Testosterone and depression in aging men

Am J Geriatr Psychiatry. Winter 1999;7(1):18-33.

Abstract

In men, testosterone secretion affects neurobehavioral functions such as sexual arousal, aggression, emotional tone, and cognition. Beginning at approximately age 50, men secrete progressively lower amounts of testosterone; about 20% of men over age 60 have lower-than-normal levels. The psychiatric sequelae are poorly understood, yet there is evidence of an association with depressive symptoms. The authors reviewed 1) the physiology of the hypothalamic-pituitary-gonadal axis and its changes with age in men; and 2) the evidence linking testosterone level and major depression in men. Data on this relationship are derived from two types of studies: observational studies comparing testosterone levels and secretory patterns in depressed and non-depressed men, and treatment studies using exogenous androgens for male depression. The data suggest that some depressed older men may have state-dependent low testosterone levels and that some depressed men may improve with androgen treatment.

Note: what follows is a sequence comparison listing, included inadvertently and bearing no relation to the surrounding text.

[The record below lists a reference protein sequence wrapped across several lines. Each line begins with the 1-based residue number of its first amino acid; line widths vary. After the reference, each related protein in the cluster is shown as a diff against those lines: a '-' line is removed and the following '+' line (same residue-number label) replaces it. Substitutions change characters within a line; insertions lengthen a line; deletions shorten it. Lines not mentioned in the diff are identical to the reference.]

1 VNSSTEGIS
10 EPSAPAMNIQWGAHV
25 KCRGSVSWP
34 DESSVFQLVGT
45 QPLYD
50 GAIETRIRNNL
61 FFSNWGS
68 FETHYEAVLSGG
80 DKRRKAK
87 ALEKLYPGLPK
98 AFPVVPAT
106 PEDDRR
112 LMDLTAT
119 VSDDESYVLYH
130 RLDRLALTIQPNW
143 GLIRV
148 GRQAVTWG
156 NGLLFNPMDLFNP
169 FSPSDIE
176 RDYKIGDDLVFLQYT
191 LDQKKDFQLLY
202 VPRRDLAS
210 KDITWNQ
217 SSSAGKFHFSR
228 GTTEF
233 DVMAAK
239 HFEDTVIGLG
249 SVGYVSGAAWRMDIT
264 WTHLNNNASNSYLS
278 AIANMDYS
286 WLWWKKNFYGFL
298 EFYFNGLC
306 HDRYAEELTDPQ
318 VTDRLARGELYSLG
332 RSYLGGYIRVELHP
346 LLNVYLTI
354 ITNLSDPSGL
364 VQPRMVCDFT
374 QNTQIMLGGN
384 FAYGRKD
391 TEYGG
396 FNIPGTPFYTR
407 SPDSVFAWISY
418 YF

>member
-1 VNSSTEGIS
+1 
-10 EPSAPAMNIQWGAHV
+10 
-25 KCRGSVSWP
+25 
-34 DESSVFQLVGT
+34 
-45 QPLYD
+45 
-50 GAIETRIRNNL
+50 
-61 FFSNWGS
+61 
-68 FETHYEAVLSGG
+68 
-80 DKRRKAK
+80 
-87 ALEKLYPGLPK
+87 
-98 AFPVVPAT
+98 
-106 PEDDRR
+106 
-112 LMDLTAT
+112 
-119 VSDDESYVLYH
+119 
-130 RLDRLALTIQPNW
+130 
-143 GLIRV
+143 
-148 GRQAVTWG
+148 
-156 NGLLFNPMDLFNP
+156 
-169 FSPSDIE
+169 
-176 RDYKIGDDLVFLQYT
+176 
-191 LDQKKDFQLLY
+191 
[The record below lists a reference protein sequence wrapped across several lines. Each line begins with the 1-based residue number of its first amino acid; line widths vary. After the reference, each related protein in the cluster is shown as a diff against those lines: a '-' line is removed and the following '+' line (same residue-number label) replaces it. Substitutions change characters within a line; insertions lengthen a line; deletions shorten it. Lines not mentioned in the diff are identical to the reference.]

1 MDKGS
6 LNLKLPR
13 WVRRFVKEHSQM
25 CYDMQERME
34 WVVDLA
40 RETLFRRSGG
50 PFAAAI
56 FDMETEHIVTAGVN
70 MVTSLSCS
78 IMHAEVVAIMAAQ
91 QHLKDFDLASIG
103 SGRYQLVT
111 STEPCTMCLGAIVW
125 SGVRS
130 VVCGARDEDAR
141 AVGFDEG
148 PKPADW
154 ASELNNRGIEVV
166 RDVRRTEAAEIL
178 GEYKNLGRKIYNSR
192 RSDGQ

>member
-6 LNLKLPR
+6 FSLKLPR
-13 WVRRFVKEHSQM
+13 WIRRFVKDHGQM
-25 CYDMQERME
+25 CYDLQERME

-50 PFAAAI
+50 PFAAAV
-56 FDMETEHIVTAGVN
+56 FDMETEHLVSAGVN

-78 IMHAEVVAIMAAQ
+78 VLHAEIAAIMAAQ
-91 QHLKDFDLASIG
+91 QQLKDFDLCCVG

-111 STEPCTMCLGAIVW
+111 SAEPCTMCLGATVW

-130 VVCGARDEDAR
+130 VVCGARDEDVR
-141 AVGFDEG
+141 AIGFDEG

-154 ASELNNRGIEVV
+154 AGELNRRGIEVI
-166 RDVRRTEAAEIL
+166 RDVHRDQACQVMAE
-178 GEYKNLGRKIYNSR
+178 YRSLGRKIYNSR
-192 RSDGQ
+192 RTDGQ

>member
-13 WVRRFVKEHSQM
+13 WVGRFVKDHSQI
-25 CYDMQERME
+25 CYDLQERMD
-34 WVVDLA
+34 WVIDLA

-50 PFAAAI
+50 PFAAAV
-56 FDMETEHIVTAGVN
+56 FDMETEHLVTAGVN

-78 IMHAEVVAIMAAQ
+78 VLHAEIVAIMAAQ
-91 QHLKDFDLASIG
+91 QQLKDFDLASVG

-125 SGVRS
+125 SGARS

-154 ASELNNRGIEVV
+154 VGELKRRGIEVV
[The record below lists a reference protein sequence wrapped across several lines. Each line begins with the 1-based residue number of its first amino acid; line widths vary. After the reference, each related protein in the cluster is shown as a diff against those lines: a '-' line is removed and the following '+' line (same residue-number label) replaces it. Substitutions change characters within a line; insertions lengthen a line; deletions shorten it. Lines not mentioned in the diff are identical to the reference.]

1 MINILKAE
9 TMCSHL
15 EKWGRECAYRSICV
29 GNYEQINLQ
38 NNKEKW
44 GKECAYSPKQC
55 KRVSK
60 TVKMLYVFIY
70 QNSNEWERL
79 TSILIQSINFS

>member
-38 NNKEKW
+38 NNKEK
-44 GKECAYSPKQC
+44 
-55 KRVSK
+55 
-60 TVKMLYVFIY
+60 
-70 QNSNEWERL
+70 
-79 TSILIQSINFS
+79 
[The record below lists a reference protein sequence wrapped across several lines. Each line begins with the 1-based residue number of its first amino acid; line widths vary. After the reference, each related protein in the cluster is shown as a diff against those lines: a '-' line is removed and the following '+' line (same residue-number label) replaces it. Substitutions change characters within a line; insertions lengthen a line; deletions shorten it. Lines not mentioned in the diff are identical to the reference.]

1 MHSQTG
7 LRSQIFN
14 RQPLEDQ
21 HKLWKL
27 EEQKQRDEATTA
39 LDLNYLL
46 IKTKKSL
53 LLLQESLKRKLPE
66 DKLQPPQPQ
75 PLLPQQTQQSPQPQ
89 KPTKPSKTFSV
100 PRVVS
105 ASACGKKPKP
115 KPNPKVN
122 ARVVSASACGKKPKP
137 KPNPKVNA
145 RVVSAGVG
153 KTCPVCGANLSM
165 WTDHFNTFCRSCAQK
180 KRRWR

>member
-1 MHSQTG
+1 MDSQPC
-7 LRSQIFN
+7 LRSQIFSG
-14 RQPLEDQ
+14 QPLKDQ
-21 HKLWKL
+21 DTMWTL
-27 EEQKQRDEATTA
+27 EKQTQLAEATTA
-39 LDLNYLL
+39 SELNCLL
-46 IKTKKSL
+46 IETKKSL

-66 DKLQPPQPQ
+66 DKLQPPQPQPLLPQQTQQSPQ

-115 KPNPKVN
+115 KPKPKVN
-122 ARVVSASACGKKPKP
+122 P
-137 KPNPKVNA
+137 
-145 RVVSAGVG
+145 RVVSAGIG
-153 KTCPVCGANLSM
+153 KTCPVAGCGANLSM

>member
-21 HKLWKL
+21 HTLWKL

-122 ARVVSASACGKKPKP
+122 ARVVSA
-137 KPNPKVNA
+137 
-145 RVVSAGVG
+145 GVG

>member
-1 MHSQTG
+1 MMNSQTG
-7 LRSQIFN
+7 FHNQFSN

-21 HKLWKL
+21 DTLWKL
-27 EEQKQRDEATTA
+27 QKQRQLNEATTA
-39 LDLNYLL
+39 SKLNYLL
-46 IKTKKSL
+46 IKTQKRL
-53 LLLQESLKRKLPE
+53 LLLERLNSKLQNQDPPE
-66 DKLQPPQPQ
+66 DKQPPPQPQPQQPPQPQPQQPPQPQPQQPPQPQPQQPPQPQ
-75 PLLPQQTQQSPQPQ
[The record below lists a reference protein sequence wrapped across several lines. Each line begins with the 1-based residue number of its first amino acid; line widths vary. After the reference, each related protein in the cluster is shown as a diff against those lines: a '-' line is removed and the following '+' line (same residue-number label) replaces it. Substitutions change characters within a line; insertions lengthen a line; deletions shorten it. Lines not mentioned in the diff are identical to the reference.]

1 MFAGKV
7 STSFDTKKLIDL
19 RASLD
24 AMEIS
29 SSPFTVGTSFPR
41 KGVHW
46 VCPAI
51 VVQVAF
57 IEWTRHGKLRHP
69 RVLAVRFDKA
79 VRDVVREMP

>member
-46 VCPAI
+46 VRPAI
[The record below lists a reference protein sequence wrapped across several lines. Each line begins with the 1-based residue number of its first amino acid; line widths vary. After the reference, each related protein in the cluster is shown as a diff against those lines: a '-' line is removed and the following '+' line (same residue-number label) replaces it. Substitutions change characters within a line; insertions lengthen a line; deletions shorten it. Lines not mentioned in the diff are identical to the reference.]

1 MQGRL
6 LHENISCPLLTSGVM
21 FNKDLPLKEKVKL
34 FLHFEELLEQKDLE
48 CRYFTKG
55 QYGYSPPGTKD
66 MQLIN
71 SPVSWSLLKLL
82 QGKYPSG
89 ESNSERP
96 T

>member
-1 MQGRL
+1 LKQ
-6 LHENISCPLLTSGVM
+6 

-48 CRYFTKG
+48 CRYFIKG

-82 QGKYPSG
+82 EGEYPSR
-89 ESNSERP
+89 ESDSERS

Publication types

  • Review

MeSH terms

  • Adult
  • Aged
  • Aging / physiology*
  • Antidepressive Agents / therapeutic use
  • Depressive Disorder, Major / therapy*
  • Humans
  • Hypogonadism / psychology
  • Hypogonadism / therapy
  • Male
  • Middle Aged
  • Testosterone / metabolism*
  • Testosterone / therapeutic use*
  • Testosterone Congeners / therapeutic use

Substances

  • Antidepressive Agents
  • Testosterone Congeners
  • Testosterone